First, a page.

Presentation on theme: "Review for Provider Reappointments"— Presentation transcript:
1Review for Provider Reappointments Coding and ComplianceReview for Provider Reappointments
2Course ObjectivesThe purpose of this course and its follow-on test is to provide physicians and other clinicians, who are being re-credentialed by UNC Hospitals, with important information on three issues…
3Course ObjectivesWhy coding and compliance is important to you and your practiceKeys to correctly coding hospital and office visits - Evaluation and Management (E&M) ServicesTeaching physician (TP) rules. In order to bill for services when working with residents and fellows, the teaching physician must abide by federal and state laws and regulations
4Why coding and compliance is important to you and your practice
5ReimbursementProviding good care while billing accurately and confidently requires:Doing only what is medically necessaryDocumenting what you doBilling what you documentUnderstanding and applying coding and compliance conventions can improve the level of reimbursement for UNC P&A practices as well as the quality of the medical record documentation.
6Why ComplianceGood documentation and billing practices make for good patient careRecovery Audit Contractors (RACS)—Medicare and MedicaidOffice of Inspector General (OIG), Health & Human ServicesRoutine error rate testing and auditing programsDocumentation is an integral part of patient care, aiding in communicating with other providers and in research as well as recording your management and the patient’s progress. Good documentation practices will also protect you from costly recoupments by government or other payers. The Centers for Medicare and Medicaid services have several big programs for ferreting out error, fraud or abuse. Medicare contractors for Part A and Part B are required to conduct error rate testing and auditing. Third parties are contracted to find problems and are paid a percentage of the over or underpayments they find. The OIG for the Department of Health and Human Services has its own audit and recovery agenda. Other inquiries are the result of patient or health care employee complaints. Knowing the standards for billing and documenting services will give you confidence to bill appropriately and fairly.6
7Why ComplianceResidents are paid through the hospital by Part A Medicare. Medicare pays a portion of the residents’ salaries based on the proportionate share of Medicare at the teaching hospital.Teaching physicians are paid by Part B Medicare on a fee-for-service basis.The government, through Medicare, will pay for both resident and TP services if both participate. If the TP does not participate in a given patient service, the TP cannot bill.
8Why ComplianceTwo problems have caused a majority of refunds and penalties:The TP billed and he/she may have been present and participated in the care, but TP presence was not documented.The documentation did not support the level of evaluation and management (E&M) service billed. The billed level of service may have been provided, but it was not documented.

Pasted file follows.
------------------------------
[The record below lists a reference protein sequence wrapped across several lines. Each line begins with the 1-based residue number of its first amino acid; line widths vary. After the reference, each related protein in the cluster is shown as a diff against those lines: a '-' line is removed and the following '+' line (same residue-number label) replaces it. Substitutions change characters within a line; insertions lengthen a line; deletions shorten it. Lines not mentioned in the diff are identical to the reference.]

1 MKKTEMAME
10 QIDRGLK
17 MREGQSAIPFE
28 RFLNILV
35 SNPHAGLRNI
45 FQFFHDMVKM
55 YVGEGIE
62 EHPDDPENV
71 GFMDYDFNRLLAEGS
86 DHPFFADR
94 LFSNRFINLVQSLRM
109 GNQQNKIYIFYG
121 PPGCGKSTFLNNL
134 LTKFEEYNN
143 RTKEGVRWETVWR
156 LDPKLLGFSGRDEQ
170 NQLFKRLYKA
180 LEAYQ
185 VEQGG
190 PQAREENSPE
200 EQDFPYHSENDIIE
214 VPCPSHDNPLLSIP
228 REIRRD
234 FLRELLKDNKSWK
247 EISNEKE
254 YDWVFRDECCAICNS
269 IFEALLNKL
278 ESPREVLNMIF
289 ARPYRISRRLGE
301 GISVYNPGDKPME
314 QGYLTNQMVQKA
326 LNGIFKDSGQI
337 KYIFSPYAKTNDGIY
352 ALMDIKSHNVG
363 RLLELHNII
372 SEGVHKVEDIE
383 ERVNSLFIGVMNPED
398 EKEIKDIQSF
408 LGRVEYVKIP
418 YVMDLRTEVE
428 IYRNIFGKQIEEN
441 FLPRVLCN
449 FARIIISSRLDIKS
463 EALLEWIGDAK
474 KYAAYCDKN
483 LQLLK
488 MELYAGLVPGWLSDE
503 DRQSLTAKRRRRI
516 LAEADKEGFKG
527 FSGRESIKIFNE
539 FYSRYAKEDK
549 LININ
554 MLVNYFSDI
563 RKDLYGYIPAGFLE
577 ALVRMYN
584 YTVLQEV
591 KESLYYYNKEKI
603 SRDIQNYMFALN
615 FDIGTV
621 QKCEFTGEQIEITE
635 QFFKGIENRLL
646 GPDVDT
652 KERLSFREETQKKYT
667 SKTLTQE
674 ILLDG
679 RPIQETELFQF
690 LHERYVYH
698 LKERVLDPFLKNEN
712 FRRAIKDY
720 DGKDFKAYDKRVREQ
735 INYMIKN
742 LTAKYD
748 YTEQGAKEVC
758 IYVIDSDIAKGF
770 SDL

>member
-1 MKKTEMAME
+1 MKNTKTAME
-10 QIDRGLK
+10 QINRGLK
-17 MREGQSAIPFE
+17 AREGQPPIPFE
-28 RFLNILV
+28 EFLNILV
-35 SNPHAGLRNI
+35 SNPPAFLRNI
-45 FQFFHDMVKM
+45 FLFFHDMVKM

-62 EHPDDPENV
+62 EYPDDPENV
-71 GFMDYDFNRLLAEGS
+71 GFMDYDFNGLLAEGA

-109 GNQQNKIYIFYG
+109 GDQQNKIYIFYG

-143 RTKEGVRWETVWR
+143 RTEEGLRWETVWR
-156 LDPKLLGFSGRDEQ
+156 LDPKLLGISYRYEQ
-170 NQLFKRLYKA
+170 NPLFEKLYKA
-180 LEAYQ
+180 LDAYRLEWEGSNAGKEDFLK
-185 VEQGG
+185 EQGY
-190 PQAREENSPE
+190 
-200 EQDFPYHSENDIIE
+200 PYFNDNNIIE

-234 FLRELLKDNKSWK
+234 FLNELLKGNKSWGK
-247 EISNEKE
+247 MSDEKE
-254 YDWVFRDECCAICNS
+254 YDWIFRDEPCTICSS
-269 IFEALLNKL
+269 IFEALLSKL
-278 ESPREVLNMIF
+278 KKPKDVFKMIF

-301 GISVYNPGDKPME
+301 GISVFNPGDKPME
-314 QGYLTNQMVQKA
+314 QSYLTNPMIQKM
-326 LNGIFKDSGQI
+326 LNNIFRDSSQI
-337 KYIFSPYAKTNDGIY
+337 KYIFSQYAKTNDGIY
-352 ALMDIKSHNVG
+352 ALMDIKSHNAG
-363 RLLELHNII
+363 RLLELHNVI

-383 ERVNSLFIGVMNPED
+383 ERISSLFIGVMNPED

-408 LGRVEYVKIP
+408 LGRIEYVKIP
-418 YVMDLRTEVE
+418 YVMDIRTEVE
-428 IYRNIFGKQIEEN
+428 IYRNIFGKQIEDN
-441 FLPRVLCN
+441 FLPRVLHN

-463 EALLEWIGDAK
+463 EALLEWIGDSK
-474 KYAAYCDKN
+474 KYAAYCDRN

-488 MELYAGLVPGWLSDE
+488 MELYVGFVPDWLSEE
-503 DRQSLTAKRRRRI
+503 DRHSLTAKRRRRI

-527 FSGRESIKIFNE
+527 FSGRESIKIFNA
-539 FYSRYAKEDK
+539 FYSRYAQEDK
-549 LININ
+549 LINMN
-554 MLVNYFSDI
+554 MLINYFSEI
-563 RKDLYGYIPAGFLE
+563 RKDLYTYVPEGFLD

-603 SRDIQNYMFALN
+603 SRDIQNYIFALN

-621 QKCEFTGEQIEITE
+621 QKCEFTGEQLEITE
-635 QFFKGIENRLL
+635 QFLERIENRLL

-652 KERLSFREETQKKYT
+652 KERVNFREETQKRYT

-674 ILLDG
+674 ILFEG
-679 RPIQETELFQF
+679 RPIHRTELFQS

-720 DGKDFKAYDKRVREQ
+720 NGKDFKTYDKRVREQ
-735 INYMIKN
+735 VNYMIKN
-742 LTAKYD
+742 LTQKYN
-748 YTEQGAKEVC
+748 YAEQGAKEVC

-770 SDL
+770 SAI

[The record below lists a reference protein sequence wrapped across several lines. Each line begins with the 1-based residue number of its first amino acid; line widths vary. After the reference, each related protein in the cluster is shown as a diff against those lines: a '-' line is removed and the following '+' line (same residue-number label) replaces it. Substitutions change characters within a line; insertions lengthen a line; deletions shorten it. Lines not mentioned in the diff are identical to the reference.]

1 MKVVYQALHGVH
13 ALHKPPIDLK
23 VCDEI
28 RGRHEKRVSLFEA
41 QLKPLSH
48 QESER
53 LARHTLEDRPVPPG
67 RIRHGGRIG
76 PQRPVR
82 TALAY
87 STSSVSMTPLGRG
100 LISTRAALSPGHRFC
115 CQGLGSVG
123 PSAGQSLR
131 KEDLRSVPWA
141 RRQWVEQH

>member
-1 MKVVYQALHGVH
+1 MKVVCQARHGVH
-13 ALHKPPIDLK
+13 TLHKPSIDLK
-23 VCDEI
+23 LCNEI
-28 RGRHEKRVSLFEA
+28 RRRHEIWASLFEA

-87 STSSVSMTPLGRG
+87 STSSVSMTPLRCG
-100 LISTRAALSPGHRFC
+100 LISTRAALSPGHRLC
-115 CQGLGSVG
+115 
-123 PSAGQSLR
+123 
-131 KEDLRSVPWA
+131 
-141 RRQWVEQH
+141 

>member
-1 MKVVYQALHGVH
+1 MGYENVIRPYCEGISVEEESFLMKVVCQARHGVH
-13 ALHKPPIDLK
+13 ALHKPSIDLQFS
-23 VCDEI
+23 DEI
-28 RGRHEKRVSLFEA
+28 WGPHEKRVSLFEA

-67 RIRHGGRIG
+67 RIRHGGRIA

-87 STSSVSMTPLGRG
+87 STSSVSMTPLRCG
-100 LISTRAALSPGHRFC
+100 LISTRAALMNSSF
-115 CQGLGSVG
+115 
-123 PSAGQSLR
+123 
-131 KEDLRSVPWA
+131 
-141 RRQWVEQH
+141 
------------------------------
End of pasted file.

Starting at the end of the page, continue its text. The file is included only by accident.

9Keys to correctly coding hospital and office visits - Evaluation and Management (E&M) Services
10Choose the Outpatient Category Outpatient E&M CategoriesConsultationNewEstablished
11Use of Consultation Codes Use when expert opinion or advice is requested by an appropriate source involved in that patient’s careDoes not include patients “referred for management of a condition” or self-referredUse outpatient consultation codes only one time per request, subsequent visits are established patient visitsA consulting physician may initiate diagnostic and/or therapeutic services at the same visit and the initial visit remains a consultationWritten or verbal request must be documented in the rendering physician’s note and the consultant’s opinion communicated by written report to the requesting physician
12Documenting Consultations Documentation of a consultation request must be clearly stated in the note:WRONG: Mr. Patient referred by Dr. Jones for management of GERD symptoms.RIGHT: “Mr. Patient is seen in consultation at the request of Dr. Jones for evaluation of abdominal pain.”Please be sure to document that a copy of the note (cc: Dr. Jones) is to be sent to the requesting physician.
13New PatientHas not received any professional evaluation and management (E&M) services from the physician or another physician of the same specialty who belongs to the same group practice within the past three years, including inpatient, outpatient or emergency room.A patient would still be considered “new” if a diagnostic procedure was billed without an E&M visit charge.
14Established PatientHas received an E&M service from the division within the past three years including inpatient, emergency room or inpatient or outpatient consultations
15Visit ComponentsConsults and new patient visits must include all three of the following components – established patient visits must include any two of the three:HistoryHistory of present illness Documenting HistoryReview of systems History examplePast family and social historyPhysical examination Physical Exam1997 Single Organ ExamsMedical decision MakingDiagnosis and management options Documenting MDMAmount and complexity of data reviewedOverall risk Risk TableClick these links for more information
16Visit LevelsBilling at a higher level than actually provided and documented is one of the two chief issues contributing to CMS fraud allegation settlementsThe laminated, pocket-sized physician’s coding card is a valuable guide to correct coding. To request a copy of this card please callQuestions on correct coding and compliance issues should be directed to either of the Compliance Auditors atClick on this link for documentation requirements at various E&M levels of service.
17Visit levels – based on time Document the total time of the visit.Over 50 % of an outpatient visit must be spent in face-to-face counseling and treatment planning and so documented. For Medicare patients, count only face time between the Teaching Physician and the patient.For inpatient count total for the day of counseling, coordination of care and time on floor in care of the patient.
18Visit levels – based on time (con’t) The note must include a description of the counseling and treatment planning.The physician’s coding card contains minimum time requirements for each visit level.Note that the minimum times are different for each of the three categories of visits: consults, new patient and established patient.Click on this link for additional time-based billing information.
19Modifier 25Append a modifier 25 to an E&M code if a significant, separately identifiable E&M service is performed by the same physician on the same day of a procedure or other service.The patient’s condition must require E&M services above and beyond what would normally be performed in the provision of the procedure.The necessity for the E&M service may be prompted by the same diagnosis as the procedure.A new patient E&M service is considered separate from the same day surgery or procedure—no 25 modifier needed.